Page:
TRAVERSE CITY — Hot dogs or beignets: which would Traverse City residents rather tuck into at the Grand Traverse Mall?
Viewers finally will find out when restaurateurs Nick and Autumn McAllister square off against food entrepreneurs Matt Hunter and Matt Fitzsimons on the Sunday season premiere of “Food Court Wars.”
The episode features the McAllisters’ House of Doggs versus Hunter and Fitzsimons’ Matts’ Beignets as the Traverse City teams battle to win a mall food court space rent-free for a year.
“It was fun and very hard work — and challenging,” said Nick McAllister, 49, of the reality TV show that tests contestants’ product concept, menu offerings and marketability. “You were up very, very early in the morning planning for what you think you might have coming that day. I would go to bed at midnight, wake up at 4 in the morning. It kept you up all night.
“I’m glad we did it. I’m glad it’s over, too,” he said.
McAllister said he and his wife were approached to do the show after the network contacted the Traverse City Chamber of Commerce and checked out the website for the couple’s retro House of Doggs on Union Street. The couple debated at first but eventually decided the opportunity to win a new restaurant location was too good to pass up.
“It’s hard where we are, with no parking,” said McAllister, whose signature menu items include the Slaw Dog and the Fusion. “It’s been a struggle for all the years we’ve been open. We were looking for a location outside of town when this came up. It’s in a mall where there are a lot of different people, lots of parking, and the competition part of it sounded fun.”
The episode was taped during several days in early November at locations including Turtle Creek Casino, where the two teams worked side-by-side to serve up their samples to more than 50 high-rollers.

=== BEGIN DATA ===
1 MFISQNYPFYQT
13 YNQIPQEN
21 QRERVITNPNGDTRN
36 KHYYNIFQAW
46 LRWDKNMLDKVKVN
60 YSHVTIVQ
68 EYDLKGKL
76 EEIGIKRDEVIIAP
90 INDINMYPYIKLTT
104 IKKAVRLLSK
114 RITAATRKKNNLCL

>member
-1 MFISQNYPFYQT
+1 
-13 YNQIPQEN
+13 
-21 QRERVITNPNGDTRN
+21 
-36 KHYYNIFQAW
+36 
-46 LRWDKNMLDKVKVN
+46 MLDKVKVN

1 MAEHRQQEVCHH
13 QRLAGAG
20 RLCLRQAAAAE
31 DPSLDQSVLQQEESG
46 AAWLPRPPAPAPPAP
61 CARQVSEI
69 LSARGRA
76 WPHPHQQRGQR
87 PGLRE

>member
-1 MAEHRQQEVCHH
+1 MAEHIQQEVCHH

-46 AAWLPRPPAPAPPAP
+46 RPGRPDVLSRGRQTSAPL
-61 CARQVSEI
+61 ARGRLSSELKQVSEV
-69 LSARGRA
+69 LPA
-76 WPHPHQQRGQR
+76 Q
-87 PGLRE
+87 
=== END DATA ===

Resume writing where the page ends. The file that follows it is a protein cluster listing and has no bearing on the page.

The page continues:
“You’re under a certain time limit to prep and serve your product. The time factor really drives you,” said Hunter, 48, who first created New Orleans-style beignets at his former downtown restaurant The Soul Hole. “There’s no doubt you’re under a certain amount of stress. I got there and found out at the fryer station that one of my utensils was missing, so I had to flip (the beignets) with my finger.”
He calls the show good national exposure for Traverse City and its food scene and a once-in-a-lifetime opportunity for the restaurateurs.
“One of the great parts of the experience is not only are you doing the challenges of the show but with (chef and restaurant owner) Tyler Florence hosting it, you get a lot of great help,” said Hunter, owner of the Dockside Party Store on M-22 north of West Bay Shopping Center. “Sometimes you have an idea in your head but it’s wonderful to be able to put it in some kind of realized application and then get feedback.”
The teams hadn’t met before the show but bonded during the good-natured competition.
“We even traded samples with the Matts,” McAllister said. “We had a blast with those guys.”
Each of the teams refined three menu items over the course of the competition before facing the final challenge: feeding a hungry mob of more than 200 at the Grand Traverse Mall Food Court. Attendees received tickets to buy food from either or both restaurant spaces. The team with the most tickets won their space for a year, a prize worth up to $100,000.
“The final event was the most fun and the most stressful of the whole show,” said Hunter, whose every need — from mopping his brow to quenching his thirst — was catered to by the show’s crew as he and Fitzsimons raced the clock till opening time. Each team also got to bring in a friend as a helper.
The show’s winner won’t be publicly revealed until Sunday. But Hunter said his team’s Original, Banana Split and Black Forest Cake beignets were “flying out the door.”
He said the traditional yeast beignets made from scratch mimic the taste, texture and flavor of those at New Orleans’ Café du Monde but are served with special sauces and dips.
“A French doughnut and a great dip is a different product compared to pizza or sesame chicken at the mall,” he said. “It’s that savory-sweet, I’ve-got-to-have, it-makes-me-feel-good treat.”
The episode airs at 8 p.m. Sunday and at 3 p.m. Monday on the Food Network, but Hunter won’t host a viewing party.
“No way, unless I can prescreen it,” he said.